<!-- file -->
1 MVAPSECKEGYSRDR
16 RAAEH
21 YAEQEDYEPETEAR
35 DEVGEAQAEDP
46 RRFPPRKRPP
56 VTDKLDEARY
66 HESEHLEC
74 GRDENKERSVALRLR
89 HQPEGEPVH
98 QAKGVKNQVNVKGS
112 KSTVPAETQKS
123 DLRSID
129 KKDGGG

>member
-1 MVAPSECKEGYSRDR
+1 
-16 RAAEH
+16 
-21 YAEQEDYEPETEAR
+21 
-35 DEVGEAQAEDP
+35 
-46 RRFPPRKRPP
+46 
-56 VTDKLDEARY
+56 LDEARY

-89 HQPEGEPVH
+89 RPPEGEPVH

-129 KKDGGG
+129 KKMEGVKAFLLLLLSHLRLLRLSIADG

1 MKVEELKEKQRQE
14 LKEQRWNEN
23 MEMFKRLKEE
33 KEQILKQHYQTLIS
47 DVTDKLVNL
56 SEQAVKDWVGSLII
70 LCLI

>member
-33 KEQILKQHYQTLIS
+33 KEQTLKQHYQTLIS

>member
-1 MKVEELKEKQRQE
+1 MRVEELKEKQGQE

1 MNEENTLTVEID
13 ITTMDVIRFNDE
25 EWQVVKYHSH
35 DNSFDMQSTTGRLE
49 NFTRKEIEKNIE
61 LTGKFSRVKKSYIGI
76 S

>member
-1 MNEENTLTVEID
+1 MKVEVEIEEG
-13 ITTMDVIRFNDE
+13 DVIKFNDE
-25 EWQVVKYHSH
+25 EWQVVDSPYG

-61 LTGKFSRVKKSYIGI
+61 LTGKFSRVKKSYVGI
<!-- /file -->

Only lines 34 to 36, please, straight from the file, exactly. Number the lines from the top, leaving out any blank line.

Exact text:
33 KEQILKQHYQTLIS
47 DVTDKLVNL
56 SEQAVKDWVGSLII